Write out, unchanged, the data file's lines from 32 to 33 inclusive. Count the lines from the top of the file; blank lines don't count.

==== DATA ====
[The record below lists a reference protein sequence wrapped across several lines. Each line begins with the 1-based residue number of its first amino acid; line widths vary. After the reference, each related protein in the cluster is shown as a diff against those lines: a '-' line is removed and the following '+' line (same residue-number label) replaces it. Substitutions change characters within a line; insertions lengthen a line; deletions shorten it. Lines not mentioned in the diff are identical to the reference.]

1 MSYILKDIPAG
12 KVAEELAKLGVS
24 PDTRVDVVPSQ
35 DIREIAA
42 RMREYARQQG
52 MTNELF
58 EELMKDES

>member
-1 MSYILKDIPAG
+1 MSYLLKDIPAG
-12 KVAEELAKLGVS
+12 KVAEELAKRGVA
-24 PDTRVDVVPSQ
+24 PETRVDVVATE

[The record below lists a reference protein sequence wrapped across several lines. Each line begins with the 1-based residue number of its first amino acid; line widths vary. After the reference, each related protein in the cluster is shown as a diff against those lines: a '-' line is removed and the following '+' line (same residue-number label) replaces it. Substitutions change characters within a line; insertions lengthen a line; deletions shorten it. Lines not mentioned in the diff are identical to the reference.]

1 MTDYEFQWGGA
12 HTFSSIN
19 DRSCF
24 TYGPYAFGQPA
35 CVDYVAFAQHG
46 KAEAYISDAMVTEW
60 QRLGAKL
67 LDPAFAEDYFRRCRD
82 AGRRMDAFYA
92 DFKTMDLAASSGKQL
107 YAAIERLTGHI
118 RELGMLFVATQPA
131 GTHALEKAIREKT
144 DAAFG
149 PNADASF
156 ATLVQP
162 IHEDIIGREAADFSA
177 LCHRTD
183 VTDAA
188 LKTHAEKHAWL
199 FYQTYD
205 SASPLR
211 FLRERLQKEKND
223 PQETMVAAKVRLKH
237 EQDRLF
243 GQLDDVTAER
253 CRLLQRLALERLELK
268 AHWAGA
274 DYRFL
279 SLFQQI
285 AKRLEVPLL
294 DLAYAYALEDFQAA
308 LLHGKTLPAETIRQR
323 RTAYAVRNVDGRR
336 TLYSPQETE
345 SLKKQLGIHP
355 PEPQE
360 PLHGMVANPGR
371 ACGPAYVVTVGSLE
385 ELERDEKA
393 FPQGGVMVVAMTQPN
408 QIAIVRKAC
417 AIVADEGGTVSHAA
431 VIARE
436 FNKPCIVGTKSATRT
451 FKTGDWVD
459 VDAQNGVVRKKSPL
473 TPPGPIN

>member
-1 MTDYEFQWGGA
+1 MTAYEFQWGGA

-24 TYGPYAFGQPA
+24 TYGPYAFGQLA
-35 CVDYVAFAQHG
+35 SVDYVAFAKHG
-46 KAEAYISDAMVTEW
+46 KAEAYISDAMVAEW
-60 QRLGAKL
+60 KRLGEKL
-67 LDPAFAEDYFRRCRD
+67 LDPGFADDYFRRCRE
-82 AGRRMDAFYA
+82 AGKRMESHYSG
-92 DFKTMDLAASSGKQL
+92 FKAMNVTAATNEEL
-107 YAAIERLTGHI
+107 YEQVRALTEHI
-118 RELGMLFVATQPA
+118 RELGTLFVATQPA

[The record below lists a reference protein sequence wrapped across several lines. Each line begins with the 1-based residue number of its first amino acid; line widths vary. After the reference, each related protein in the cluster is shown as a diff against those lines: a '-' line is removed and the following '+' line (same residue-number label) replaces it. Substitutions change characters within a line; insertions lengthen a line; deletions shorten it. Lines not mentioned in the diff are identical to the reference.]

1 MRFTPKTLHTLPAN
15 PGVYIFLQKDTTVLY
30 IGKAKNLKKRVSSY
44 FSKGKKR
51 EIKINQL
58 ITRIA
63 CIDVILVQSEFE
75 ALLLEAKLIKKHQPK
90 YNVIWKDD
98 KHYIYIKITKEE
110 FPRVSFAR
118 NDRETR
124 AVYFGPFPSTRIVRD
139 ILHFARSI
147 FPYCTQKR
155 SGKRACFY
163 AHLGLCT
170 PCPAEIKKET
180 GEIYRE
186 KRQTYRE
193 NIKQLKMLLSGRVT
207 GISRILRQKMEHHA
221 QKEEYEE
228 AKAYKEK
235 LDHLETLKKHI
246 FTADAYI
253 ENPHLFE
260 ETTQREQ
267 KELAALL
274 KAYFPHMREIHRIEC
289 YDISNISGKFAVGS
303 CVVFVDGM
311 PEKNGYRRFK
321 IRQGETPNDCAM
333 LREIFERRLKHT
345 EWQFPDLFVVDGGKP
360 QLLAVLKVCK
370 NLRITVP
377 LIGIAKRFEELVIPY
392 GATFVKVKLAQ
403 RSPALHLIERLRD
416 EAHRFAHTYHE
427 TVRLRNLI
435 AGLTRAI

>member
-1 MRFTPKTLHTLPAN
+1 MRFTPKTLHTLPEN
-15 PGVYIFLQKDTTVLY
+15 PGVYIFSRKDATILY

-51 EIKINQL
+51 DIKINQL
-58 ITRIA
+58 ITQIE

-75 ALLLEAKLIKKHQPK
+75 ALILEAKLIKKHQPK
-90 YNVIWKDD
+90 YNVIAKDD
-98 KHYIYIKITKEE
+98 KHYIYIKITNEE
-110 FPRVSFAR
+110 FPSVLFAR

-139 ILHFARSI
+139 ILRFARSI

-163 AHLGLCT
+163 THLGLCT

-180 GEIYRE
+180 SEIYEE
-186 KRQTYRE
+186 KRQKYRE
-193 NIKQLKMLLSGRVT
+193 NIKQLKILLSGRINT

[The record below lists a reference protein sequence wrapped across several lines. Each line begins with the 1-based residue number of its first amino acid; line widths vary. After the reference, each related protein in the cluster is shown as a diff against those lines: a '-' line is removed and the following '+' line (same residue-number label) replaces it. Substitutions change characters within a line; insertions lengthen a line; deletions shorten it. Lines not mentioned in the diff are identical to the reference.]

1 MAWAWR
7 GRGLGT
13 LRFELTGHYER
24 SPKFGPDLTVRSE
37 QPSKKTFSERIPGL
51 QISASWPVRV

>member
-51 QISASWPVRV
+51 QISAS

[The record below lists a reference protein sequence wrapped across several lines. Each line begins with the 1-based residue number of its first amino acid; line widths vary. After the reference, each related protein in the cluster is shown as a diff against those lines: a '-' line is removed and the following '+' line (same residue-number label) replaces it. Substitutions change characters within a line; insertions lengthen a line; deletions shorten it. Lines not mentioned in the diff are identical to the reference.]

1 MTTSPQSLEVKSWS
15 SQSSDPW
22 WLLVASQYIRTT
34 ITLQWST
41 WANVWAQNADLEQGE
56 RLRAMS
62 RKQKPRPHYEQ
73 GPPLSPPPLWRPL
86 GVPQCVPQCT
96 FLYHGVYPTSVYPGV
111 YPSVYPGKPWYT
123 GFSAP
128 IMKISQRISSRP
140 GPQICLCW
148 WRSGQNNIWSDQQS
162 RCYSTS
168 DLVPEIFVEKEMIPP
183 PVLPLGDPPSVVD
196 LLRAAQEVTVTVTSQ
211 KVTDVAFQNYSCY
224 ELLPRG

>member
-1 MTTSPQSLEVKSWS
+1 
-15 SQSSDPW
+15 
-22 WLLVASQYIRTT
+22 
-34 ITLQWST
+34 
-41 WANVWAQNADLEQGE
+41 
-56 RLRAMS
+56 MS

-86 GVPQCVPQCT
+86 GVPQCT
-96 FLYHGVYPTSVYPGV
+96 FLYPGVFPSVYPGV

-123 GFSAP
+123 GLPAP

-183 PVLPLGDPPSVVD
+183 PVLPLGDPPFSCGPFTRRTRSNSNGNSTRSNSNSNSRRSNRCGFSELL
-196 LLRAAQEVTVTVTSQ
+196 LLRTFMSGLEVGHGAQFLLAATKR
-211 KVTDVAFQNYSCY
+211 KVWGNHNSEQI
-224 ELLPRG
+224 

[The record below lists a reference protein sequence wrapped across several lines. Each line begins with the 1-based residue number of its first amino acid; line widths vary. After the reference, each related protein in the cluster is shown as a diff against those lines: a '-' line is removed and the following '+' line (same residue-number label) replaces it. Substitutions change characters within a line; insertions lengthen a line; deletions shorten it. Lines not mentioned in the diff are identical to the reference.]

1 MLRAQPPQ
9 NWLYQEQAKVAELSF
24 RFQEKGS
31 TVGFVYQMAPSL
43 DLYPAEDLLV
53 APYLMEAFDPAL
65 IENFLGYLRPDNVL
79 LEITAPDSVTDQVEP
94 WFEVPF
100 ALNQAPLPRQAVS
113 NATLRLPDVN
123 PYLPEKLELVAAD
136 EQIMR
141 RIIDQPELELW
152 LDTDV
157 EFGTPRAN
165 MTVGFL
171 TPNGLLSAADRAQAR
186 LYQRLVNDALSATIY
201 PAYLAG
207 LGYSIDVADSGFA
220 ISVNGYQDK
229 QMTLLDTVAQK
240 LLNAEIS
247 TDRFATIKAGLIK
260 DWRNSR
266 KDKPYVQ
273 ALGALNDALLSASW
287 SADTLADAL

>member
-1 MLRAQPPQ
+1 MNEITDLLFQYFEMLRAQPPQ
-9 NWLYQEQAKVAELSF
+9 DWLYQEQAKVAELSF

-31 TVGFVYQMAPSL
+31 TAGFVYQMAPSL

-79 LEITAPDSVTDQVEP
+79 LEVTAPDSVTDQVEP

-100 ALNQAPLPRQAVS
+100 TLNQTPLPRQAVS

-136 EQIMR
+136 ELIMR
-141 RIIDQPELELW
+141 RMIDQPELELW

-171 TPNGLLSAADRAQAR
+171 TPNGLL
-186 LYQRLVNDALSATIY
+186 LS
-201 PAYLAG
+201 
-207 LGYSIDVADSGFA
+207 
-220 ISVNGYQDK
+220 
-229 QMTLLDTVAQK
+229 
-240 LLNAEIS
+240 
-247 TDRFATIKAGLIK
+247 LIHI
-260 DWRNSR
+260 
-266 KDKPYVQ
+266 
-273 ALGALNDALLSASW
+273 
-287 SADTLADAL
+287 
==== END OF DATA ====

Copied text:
156 ATLVQP
162 IHEDIIGREAADFSA